The Troika’s Policy in Greece: Rob the Greek people and give the money to private banks, the ECB, the IMF and the dominant States of the Eurozone
On 20 August 2018, the Greek government of Alexis Tsipras, the IMF and the European leaders celebrated the end of the Third Memorandum.
On this occasion, the major media and those in power spread the following message: Greece has regained its freedom, its economy is improving, unemployment is on the decline, Europe has lent Greece 300 billion and the Greeks will have to start repaying that debt in 2022 or in 2032.
The main claims are completely unfounded as Greece remains under the control of its creditors. In compliance with the accords that the Alexis Tsipras government signed, the country must imperatively achieve a primary budgetary surplus of 3.5% which will force it to continue brutal policies of reduction of public spending in the social sector and in investment. Contrary to the dominant message that Greece will not begin to repay its debt until some time in the future, it should be clearly understood that Greece has been repaying considerable amounts constantly all along to the ECB, the IMF and to private creditors, and this prevents it from responding to the needs of its population.
by Eric Toussaint
Part 16 - Remember that the IMF board dismissed the objections of the Argentine and Brazilian EDs, who had harshly criticized the IMF’s position towards Greece
During the meeting on 9 May 2010, Pablo Pereira, the Argentine representative, openly criticized the past and present orientations of the IMF:
“Argentina has been through a very long and sad history of Stand-By Agreements which were aimed at bailing out a debtor country but ended up rescuing private sector creditors, leaving behind massive capital flight and untenable social and economic consequences.”
“In Argentina, we know too well what the real consequences are of making believe that solvency crises are liquidity crises. Our own experience proves that bail-out packages or debt restructurings that disregard ‘debt sustainability’ and economic growth as a main feature of its design, leaving it to ‘future market access,’ are destined to be short lived.”
“We are also too familiar with the consequences of ‘structural reforms’ or policy adjustments that end up thoroughly curtailing aggregate demand and, thus, prospects of economic recovery. The so-called ‘structural reforms’ promoted by the Fund hurt deeply countries’ institutional quality and capacity. We have reviewed the projections of the staff, the recommendations and policy conditionalities. We do not share the views, for instance, that the widespread cuts in public expenditures, that a sharp decline in GDP, or that a major reduction in replacement rates of the pension system (from average 75 to 60 percent) will solve the Greek solvency problem. If anything, such measures risk to compound the problem.”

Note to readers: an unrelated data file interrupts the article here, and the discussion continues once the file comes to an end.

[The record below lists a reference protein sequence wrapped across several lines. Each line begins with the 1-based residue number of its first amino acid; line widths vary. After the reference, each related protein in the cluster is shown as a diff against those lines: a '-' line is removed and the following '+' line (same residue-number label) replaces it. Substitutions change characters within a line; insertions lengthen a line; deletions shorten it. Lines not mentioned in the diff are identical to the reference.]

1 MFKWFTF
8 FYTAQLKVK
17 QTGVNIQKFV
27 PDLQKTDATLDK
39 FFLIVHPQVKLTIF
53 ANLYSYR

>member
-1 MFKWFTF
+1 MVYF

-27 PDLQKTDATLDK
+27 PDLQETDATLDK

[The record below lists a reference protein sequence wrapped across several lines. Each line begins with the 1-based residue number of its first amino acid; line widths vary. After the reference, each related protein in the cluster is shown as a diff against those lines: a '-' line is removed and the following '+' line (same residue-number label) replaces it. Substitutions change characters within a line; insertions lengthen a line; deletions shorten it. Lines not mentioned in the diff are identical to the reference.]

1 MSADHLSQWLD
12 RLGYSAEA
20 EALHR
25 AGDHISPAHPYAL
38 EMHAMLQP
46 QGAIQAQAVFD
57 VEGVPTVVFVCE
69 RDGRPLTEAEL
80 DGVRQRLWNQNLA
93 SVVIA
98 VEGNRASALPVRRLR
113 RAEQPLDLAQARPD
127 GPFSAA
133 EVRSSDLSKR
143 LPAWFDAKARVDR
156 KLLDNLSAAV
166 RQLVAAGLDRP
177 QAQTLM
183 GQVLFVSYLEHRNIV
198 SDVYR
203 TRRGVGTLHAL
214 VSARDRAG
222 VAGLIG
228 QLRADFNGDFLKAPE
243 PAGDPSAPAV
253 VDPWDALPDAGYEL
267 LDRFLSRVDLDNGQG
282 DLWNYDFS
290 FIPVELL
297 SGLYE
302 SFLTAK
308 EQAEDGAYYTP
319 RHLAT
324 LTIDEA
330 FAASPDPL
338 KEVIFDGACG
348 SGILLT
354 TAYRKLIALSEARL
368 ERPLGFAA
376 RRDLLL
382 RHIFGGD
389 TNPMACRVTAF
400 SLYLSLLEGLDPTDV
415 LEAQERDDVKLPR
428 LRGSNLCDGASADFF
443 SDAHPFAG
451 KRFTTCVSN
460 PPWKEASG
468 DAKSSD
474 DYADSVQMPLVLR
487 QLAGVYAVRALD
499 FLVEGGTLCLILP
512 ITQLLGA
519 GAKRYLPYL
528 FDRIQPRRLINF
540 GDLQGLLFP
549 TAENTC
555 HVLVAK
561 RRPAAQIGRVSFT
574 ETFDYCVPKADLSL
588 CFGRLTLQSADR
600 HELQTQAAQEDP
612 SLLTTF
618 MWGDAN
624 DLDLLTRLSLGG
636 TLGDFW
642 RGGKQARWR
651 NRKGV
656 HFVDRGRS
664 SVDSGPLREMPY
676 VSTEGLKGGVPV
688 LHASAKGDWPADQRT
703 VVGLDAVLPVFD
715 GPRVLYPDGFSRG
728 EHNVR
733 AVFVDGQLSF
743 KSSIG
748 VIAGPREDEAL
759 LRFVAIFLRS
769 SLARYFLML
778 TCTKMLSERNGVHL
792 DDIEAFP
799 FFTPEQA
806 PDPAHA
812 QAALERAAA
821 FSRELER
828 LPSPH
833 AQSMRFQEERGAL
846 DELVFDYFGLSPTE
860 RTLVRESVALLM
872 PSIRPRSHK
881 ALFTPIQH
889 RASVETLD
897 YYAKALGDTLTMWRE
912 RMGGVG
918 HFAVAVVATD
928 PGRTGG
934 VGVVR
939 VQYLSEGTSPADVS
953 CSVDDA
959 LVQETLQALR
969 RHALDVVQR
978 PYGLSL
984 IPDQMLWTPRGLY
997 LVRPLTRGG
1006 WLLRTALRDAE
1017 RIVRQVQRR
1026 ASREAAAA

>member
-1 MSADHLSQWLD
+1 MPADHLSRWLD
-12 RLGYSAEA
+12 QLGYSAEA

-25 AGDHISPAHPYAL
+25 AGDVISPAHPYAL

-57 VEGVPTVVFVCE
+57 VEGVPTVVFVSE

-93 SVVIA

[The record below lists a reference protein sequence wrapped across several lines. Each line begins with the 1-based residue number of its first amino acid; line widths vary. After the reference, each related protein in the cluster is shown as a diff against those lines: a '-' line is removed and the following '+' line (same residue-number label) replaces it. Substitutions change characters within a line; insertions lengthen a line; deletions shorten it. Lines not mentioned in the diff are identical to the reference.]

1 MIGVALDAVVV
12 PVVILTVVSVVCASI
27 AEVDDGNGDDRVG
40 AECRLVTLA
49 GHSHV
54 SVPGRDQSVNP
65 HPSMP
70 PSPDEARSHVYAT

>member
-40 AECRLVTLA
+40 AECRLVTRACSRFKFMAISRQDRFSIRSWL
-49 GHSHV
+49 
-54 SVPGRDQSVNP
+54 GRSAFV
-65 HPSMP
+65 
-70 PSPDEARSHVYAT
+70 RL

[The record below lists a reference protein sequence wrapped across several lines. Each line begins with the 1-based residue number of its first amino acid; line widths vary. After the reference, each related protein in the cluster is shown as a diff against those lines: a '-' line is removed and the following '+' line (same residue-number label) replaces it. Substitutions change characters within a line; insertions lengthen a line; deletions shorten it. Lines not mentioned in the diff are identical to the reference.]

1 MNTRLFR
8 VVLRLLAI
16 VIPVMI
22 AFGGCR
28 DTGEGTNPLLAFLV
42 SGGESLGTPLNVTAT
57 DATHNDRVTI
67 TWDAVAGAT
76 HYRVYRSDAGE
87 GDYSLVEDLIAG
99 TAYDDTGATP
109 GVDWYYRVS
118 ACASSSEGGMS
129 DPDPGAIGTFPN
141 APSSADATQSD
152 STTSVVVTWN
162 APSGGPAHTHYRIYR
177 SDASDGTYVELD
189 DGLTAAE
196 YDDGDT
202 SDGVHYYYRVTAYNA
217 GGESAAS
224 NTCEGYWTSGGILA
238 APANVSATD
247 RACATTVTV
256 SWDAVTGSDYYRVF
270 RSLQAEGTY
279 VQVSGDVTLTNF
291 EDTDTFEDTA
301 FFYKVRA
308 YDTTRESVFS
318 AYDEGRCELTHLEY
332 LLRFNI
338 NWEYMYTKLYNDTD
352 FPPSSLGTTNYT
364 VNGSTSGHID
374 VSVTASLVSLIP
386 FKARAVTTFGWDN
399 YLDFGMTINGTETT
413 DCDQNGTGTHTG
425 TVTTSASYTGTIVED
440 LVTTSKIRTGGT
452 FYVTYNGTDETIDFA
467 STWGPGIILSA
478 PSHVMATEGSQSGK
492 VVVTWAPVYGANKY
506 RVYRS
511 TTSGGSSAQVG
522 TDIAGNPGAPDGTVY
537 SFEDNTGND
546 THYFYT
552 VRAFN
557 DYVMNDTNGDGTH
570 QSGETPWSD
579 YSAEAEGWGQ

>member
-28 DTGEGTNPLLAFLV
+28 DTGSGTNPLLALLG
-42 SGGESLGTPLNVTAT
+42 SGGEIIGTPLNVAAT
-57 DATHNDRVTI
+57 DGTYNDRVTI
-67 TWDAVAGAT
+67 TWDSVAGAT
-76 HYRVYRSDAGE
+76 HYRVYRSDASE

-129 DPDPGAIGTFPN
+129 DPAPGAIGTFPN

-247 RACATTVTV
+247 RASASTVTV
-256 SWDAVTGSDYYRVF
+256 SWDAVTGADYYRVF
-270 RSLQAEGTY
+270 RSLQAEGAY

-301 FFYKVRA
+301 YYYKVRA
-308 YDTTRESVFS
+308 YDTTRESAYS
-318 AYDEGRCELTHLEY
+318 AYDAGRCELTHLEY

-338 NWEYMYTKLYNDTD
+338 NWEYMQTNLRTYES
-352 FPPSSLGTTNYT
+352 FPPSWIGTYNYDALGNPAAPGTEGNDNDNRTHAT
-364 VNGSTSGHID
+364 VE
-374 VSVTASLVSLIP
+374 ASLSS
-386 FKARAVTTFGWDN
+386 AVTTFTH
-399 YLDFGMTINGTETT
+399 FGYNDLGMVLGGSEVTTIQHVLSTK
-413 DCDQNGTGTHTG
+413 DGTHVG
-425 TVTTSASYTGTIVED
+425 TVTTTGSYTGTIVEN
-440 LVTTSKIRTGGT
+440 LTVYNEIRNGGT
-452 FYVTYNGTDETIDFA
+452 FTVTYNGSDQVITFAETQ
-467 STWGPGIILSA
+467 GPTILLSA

The Argentine representative continues: “Harsh lessons from our own past crises are hard to forget. In 2001, somewhat similar policies were proposed by the Fund in Argentina. Its catastrophic consequences are well known (…). Beyond economic theories, there is an undisputable reality that cannot be contested: a debt that cannot be paid will not be paid without a strong process of sustainable growth (…); it is very likely that Greece might end up worst-off after implementing this program. The adjustment measures recommended by the Fund will reduce the welfare of its population and Greece’s true repayment capacity.”
There follows an excerpt from the declaration of the Brazilian Executive Director concerning the absence of a restructuring process in the programme: “As it stands, the program risks substituting private for official financing. In other and starker words, it may be seen not as a rescue of Greece, which will have to undergo a wrenching adjustment, but as a bail-out of Greece’s private debt holders, mainly European financial institutions.”
As for the Argentine Executive Director, he declared: “Since this is still a global systemic crisis, the strategy of squeezing public financing and isolating the country blaming it for past fiscal indiscipline or lack of competitiveness will most likely fail. [...] A sound and equitable burden sharing of their costs would have been good for the reputational costs of the Fund (that it could be blamed for simply buying some time or ensuring that foreign banks will be paid in full over the next year before the inevitable happens) and it would have been even better for the Greek population and its growth prospects.”
As a consequence of the creditors’ refusal to agree to marking down their Greek bonds, sovereign Greek debt rose from €299 to 355 billion between the end of 2009 and the end of 2011, an increase of 18.78%. Throughout 2010-2013, an unprecedented recession was triggered by the policies dictated by the IMF and the other members of the Troika. Not one of the IMF forecasts about the improvement of Greece’s finances has ever proved correct. The results of the 2010 Memorandum completely discredit the optimistic predictions of the IMF in particular and of the Troika in general.
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